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Maria Salvadore

Reading Rockets' children's literature expert, Maria Salvadore, brings you into her world as she explores the best ways to use kids' books both inside — and outside — of the classroom.

That time of year again: honoring books

February 3, 2017

The 2017 Youth Media Awards were announced recently during the midwinter conference of the American Library Association.

The books chosen for the Caldecott Medal (awarded to the most distinguished American picture book) and others (including the Newbery, Printz, and Coretta Scott King Awards) are selected from books published during the preceding year.

It was a good publishing year for children’s and young adult materials, too. The books published were diverse in theme, subject, style, and approach. It must have made the selection of just one winner and a few honor books very difficult for committee members.

One of my favorite picture book biographies, Radiant Child: The Story of Young Artist Jean-Michel Basquiat (Little Brown) written and illustrated by Javaka Steptoe, was given the Caldecott Medal. Steptoe focuses on the artist’s early life — born in Brooklyn of Puerto Rican and Haitian parents — whose art was first noticed because of his graffiti. The illustrations echo Basquiat’s unique style while remaining wholly original — no small feat. It’s sophisticated but accessible, informative but not overwhelmingly so. It presents a subject most of us know very little about.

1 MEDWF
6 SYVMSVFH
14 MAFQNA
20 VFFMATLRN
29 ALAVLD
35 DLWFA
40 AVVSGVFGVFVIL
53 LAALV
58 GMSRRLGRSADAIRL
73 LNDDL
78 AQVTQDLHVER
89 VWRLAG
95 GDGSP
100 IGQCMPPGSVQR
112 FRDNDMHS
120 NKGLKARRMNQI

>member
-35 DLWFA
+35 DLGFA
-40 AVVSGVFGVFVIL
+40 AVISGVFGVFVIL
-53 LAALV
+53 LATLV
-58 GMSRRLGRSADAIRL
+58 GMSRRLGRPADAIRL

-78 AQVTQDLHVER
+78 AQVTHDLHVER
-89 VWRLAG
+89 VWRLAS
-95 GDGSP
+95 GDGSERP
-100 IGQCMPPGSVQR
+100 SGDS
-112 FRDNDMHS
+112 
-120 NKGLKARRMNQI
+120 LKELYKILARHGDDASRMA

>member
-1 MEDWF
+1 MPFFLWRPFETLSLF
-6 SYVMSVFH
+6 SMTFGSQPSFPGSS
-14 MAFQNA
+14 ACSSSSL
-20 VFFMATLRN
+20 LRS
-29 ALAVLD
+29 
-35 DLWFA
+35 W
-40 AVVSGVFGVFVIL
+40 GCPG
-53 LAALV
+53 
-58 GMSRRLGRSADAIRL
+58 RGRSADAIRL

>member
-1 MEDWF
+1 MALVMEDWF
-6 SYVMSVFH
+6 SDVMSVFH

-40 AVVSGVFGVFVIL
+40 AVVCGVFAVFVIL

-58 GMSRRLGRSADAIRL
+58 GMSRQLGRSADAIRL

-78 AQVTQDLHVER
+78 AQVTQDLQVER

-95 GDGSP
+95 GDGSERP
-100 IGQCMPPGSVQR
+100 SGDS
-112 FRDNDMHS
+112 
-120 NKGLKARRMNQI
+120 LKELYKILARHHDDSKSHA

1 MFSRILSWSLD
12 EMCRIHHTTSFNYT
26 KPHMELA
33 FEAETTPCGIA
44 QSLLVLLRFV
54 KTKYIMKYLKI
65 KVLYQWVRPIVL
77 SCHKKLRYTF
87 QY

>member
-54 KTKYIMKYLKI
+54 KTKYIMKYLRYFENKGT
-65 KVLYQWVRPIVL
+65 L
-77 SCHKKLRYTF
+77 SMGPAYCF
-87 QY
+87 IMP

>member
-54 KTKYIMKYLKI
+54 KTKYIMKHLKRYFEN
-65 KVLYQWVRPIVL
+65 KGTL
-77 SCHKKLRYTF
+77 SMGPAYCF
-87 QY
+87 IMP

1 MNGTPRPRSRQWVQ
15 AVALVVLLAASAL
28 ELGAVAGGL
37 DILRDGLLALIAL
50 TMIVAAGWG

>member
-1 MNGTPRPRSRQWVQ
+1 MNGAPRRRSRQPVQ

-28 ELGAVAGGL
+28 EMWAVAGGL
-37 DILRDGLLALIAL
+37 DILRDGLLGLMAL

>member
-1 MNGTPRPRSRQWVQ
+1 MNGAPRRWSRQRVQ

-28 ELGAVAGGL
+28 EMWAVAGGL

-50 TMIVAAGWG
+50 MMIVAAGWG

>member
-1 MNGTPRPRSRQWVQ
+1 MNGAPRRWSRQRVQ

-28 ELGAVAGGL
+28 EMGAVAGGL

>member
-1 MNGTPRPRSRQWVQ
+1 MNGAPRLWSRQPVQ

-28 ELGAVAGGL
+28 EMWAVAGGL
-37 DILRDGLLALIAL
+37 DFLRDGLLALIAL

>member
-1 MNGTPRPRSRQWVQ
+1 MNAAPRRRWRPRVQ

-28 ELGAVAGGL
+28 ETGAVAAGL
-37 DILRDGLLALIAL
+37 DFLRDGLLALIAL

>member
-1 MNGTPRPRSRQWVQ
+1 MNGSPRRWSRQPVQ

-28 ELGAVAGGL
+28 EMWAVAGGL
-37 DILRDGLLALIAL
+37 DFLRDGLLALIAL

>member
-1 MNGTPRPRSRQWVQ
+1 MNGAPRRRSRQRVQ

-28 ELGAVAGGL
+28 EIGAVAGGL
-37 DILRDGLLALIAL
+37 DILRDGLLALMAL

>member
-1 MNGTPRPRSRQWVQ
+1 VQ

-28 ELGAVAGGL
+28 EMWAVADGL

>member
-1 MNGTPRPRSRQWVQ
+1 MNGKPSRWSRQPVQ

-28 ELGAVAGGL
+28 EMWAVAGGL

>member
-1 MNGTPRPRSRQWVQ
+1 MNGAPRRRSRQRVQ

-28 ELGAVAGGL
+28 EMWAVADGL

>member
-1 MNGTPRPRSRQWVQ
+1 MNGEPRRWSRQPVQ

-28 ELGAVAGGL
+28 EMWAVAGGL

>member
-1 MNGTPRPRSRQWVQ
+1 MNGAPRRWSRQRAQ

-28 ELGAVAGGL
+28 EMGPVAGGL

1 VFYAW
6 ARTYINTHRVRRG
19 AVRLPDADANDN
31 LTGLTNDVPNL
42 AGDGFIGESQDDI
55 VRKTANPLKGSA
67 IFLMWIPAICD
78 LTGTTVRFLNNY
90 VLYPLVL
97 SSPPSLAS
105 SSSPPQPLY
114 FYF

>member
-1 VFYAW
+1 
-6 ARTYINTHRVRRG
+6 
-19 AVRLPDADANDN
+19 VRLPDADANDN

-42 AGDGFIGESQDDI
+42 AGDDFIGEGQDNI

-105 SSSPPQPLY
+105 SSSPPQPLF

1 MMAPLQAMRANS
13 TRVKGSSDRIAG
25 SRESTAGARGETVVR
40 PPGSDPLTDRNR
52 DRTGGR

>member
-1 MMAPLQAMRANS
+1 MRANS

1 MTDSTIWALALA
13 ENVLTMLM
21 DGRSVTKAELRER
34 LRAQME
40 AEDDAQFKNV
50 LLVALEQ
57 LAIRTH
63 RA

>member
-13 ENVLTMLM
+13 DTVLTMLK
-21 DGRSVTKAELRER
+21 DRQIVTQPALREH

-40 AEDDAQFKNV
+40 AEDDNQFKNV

One of the honor books also introduces a little-known piece of history. Freedom in Congo Square (Little Bee), illustrated by R. Gregory Christie and written by Carol Boston Weatherford, is a countdown by enslaved Africans to Sunday, the one day where they could gather together joyfully in a New Orleans square and get away from their daily struggles and hard work.

There were two other honor books. Leave Me Alone (Roaring Brook), written and illustrated by Vera Brosgol, is the charming story of an old lady who desperately wants to find peace and quiet, but can't quite escape her family.

And Brendan Wenzel’s They All Saw a Cat (Chronicle) is a fascinating look at how others literally see a passing feline.

Each of these books presents readers with a memorable range of visual experiences. Each presents a character — real or imagined — who is different, or at least viewed differently by others. Each of the books has great respect for the reader.

Even though each selection committee functions independently of the others, there are certain books that were given multiple honors — for example, March: Book Three (Top Shelf), by Congressman and Civil Rights leader John Lewis. This year’s winners and honor books are as broad as our society and deserve the distinctions received

In fact, all of the honorees this year achieve much the same thing. Take a look at the entire list of award winners, choose a few titles that may stretch what you normally read, and see if you don’t agree with me. Do what Gene Yang, the National Ambassador for Young People’s Literature suggests: Read Without Walls. It just might help break down walls between us.

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"The man who does not read good books is no better than the man who can't." — Mark Twain